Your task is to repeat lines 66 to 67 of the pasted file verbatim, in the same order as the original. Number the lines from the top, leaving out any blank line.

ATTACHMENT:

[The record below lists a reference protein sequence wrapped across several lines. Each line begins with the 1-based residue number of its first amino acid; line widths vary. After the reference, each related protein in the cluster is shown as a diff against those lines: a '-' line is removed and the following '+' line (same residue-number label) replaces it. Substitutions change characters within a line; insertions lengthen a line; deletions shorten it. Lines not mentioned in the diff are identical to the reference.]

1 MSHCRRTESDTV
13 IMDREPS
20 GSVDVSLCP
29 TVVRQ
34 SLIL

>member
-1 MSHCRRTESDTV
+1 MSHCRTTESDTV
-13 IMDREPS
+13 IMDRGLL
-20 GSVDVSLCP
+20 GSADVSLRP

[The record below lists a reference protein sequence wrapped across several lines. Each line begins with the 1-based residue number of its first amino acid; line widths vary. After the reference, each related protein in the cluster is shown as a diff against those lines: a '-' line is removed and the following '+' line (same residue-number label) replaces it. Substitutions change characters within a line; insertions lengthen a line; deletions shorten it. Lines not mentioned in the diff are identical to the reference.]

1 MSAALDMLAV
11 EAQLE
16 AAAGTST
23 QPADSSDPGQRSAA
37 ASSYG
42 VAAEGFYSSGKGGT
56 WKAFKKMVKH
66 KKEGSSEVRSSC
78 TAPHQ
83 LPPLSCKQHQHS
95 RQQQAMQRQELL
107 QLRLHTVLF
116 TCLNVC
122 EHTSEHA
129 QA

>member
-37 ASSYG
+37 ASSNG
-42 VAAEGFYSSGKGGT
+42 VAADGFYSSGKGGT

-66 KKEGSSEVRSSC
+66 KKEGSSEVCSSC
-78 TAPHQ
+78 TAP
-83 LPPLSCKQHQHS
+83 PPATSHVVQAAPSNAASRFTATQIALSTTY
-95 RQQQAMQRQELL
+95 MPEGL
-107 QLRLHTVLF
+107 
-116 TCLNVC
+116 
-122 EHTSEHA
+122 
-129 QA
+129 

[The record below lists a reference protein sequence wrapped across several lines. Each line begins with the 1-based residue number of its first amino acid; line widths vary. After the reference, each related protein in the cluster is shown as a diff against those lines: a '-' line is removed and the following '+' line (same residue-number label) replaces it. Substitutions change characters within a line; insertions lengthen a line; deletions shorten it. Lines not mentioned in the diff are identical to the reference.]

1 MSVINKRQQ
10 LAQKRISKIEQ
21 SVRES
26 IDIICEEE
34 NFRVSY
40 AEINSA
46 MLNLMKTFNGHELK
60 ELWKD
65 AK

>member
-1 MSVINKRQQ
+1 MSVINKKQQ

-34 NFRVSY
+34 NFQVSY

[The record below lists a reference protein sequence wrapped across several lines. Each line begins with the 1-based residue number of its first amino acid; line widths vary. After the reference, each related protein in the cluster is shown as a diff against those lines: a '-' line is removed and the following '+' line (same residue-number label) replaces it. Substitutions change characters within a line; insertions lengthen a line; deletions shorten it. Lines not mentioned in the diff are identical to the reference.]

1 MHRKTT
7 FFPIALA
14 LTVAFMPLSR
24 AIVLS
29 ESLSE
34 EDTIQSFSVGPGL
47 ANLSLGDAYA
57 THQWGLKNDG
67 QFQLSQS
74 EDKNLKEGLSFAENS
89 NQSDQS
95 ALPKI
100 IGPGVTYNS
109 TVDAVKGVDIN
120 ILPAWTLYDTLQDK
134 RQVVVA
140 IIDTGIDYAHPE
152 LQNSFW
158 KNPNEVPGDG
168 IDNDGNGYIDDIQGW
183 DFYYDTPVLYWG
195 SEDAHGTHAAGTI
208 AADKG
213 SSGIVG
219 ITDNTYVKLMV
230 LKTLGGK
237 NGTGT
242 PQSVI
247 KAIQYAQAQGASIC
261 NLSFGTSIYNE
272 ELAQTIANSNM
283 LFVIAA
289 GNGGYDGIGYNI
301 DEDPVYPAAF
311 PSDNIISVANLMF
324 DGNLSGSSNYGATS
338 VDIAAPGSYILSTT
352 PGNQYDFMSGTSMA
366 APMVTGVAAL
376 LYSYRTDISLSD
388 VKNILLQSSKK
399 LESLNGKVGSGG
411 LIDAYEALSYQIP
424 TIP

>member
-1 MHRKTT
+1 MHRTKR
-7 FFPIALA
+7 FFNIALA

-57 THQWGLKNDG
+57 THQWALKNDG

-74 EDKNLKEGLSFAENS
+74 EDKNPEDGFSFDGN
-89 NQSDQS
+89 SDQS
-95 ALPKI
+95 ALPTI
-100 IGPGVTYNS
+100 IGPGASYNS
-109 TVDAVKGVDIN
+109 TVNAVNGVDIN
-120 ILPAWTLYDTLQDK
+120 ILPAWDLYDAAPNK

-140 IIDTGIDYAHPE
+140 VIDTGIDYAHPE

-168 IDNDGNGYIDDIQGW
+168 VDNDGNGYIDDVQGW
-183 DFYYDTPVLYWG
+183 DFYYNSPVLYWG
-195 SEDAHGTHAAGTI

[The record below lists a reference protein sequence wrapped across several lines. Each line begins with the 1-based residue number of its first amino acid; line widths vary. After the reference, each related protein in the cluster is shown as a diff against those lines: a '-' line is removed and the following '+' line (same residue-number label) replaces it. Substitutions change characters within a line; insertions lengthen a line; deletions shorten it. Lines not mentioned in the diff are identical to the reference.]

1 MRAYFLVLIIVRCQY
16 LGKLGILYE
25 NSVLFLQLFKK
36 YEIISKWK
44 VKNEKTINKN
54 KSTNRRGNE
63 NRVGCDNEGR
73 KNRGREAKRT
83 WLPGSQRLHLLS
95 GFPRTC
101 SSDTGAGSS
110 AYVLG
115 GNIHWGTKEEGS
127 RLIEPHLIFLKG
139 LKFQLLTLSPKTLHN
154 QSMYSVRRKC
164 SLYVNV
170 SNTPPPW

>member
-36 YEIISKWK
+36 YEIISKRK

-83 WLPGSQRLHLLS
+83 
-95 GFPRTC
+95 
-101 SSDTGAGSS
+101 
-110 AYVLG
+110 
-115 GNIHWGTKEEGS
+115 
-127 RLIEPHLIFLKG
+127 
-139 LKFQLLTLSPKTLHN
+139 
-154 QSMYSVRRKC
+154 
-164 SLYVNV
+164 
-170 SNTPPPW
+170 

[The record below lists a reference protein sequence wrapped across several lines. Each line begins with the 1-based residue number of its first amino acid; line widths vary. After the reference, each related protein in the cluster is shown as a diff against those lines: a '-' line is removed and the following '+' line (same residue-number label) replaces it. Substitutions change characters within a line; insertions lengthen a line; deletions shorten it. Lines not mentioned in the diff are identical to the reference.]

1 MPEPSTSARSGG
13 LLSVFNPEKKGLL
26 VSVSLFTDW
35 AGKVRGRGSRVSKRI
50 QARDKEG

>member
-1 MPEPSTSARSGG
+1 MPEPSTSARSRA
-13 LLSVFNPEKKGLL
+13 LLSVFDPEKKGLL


[The record below lists a reference protein sequence wrapped across several lines. Each line begins with the 1-based residue number of its first amino acid; line widths vary. After the reference, each related protein in the cluster is shown as a diff against those lines: a '-' line is removed and the following '+' line (same residue-number label) replaces it. Substitutions change characters within a line; insertions lengthen a line; deletions shorten it. Lines not mentioned in the diff are identical to the reference.]

1 MHRKTT